Life is a journey - we should constantly move forward.
It's hard to move forward if we don't know where we are.

Self assessment is hard.
Thinking the hard thoughts is unpleasant.
Imagining the possible - when it is terrible - is not something we are good at. We put up psychological defenses, we "yeah, but" or "that's not possible", or "it would be hopeless" as coping mechanisms.

We fight the question.
The question/scenario and how it was framed is not the key point.
YOU are.

Elite performers do consider the ugly possibilities - and then take steps to mitigate them.
I want everyone to be elite performers.
I realize we will not all be - but we can all do better - MUCH better.

A typical response was something like:
How could a person have a chance?

By way of example for this one point (but conceptually applicable to the whole) we have this: I have medical people in my crew but I don't have an Emergency Medicine or Family Practice Doctor. We have goodly supplies of medical gear - for our future doc to use.

We don't have a blacksmith or enough musicians - but we have tools and instruments.
We don't have a gunsmith - not a real one.

As far as "good people" who are needed to man guard posts, tend critters and gardens and what not - their value depends on the group's ability to feed them.

Someone asked with exasperation, “How can one ensure one's family's security when they have nothing and are with a group they don't know?"

First we have to decide if our family is better off with the group or alone. I submit that a family is MUCH better off with a good group than they are alone. It is fantasy to think we can do stuff alone. Societies have been built over millennia for a reason.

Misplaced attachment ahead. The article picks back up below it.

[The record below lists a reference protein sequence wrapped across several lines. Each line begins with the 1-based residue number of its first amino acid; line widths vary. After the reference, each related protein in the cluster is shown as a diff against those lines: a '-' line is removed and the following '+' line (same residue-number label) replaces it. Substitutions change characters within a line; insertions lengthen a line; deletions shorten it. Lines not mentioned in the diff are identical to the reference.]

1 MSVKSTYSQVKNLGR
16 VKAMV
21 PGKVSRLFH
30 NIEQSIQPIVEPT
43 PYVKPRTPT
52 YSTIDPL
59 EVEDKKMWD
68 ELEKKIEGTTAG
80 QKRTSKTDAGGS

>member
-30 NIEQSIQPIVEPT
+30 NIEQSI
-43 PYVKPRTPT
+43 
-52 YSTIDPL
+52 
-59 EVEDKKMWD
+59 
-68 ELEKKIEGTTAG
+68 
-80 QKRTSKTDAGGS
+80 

So then the problem becomes how do we determine if it is a “good group”. In the problem I posed – it was a good group (but people keep fighting the problem to avoid dealing with themselves). But it is a good point – how do we determine that?
You get 30 seconds.

If you decide you are better off with the group and then turn out to have made a bad choice how do you ensure your family’s security? Well, how do you?

These are not new problems; these are not novel situations – mankind has been experiencing similar predicaments forever. And it’s not just ancient history: look at the Balkans, look at Sudan, look at Georgia.

I encourage you to take some time (just a bit, no need to dwell here) thinking the hard thoughts.
Embrace the Monster.
And then get out there and take some steps to improve your (potential) situation.

And he went a little further, and fell on his face, and prayed, saying, O my Father, if it be possible, let this cup pass from me: nevertheless not as I will, but as thou wilt. - Matthew 26:39

If you have any comments I’d love to hear them.
If they really interest me, I may even post them.
You can reach me at Joe

You can also join us to discuss this and other issues at Viking Preparedness Forums

Prepared Americans for a Strong America